RSS03: The Cosmological Argument - AS Religious Studies

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The Cosmological Argument
· The Cosmological Argument seeks to prove the existence of God based on the fact
that there is a universe.
· It states that the universe and everything in it has a cause, and that this cause is
· The Argument is considered to be `a posteriori,' based on the experience and
observation of the world around us which therefore is inductive by nature
· Used as proof of God's existence within classical theism.
The Three Ways
· St. Thomas Aquinas was one of the most famous proponents of the Cosmological
· He devised the Five Ways in his book, Summa Theologica, of three which are
· The Three Ways are based on motion/change, cause, and contingency.
The First Way
· The First Way is based on motion.
· Motion does not only include movement from one place to another, but also change
of quality or quantity.
· Aquinas believed that objects could only move if an external force was applied to it,
meaning that objects cannot move themselves.
· Therefore, Aquinas concluded that there had to be a Prime Mover who started off the
movement in the chain of movement.
· He believed that infinite regress was a logical impossibility as the chain of
movements could not go back to infinity.
· The First Way, then, states that God is a Prime Mover who initiated the chain of
movement and He Himself is unmoved ­ the `Unmoved Mover.'
· Aquinas further developed his concept of motion/change. He believed that everything
is reduced from potentiality to actuality.
· He used his famous example of fire making the wood hot to illustrate this.
· The fire, which has the potential to make the wood hot, is the potentiality,
while the fact that the wood is hot is its actuality.
· Aquinas claimed that something must have given the fire its potential, and he said it
was God as He initiated the chain of movement.
· The First Way puts emphasis on dependency ­ God is a necessary being who is
not dependent on other beings, but instead, is selfsustaining and selfcausing.
· If God ceased to exist, so would the entirety of the universe.
The Second Way
· The Second Way is based on cause, and states that God is the uncaused cause.
· Aquinas claimed that every effect has a cause, and nothing can cause itself,
otherwise it would have had to exist before it existed, which is impossible.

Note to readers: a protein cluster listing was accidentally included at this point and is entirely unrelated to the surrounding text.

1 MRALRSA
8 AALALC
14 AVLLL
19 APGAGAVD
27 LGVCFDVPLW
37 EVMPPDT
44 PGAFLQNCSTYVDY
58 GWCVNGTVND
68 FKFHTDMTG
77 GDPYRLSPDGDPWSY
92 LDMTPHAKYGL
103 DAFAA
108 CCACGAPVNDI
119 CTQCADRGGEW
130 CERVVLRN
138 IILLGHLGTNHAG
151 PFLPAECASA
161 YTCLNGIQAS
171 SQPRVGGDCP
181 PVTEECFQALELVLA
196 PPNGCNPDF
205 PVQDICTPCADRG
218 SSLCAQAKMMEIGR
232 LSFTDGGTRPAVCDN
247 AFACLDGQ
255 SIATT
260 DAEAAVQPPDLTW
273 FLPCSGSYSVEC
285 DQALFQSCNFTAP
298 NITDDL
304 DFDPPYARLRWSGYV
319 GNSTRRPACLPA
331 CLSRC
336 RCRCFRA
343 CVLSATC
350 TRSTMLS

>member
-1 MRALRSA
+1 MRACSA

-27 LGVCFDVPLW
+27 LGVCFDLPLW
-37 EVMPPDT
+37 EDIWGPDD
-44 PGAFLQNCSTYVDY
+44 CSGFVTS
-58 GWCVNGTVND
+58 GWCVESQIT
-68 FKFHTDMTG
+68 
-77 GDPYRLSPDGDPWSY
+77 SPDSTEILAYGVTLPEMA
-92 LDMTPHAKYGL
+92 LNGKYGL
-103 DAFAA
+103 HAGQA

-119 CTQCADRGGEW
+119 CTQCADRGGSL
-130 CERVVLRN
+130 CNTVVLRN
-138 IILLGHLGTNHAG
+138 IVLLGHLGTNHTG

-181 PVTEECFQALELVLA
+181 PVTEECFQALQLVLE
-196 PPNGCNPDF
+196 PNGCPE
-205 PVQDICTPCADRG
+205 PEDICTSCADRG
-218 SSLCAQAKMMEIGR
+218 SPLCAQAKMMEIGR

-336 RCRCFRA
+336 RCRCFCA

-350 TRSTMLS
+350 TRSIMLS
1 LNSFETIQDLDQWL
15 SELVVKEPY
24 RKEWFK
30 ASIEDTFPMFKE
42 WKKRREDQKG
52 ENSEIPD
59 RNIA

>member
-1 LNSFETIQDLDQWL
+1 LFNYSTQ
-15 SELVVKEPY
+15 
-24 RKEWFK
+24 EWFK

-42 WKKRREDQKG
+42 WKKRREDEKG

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Again, he rejected infinite regress, claiming that God must have been the first
uncaused cause that caused the chain of causes, that caused all other events
to happen.…read more

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The Argument claims that God had the only role in the creation of the universe
and still plays an important part in sustaining the universe.
· The Argument sees God as the ultimate being.…read more

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Key strengths of the Cosmological Argument
· It is an `a posteriori' argument, meaning that people are able to observe and
experience for themselves that there is a universe, and such complexity suggests
there is a Creator.…read more

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Reveals God as the sustainer of motion, cause and contingency ­ supports
existing belief in God. They have faith that God exists ­ known as fideism, which
argues that faith cannot be tested by using rational enquiry.
Aquinas tended the argument to point people towards a belief in God and to
suggest that there is evidence for religious faith. It is possible that the argument
could bring someone to belief in God or strengthen a person's faith.…read more

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Something must have initiated the universe ­ everything that begins to exist must
have been caused to exist
Considered infinite time due to contingent nature of the universe
Strengths and weaknesses of the argument
How far does the Argument prove the existence of God?
How reasonable is it to believe in God?
A posteriori
Supports creation stories
Answers fundamental questions
Hume ­ no experiences of creation of universes
Russell ­ Fallacy of Composition
Kant ­ every event has a first cause applied…read more

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Temporal first cause (God is connected to the world as the first mover, first cause,
and the One with necessary existence who begins the lives of all those whose
existence is contingent).…read more


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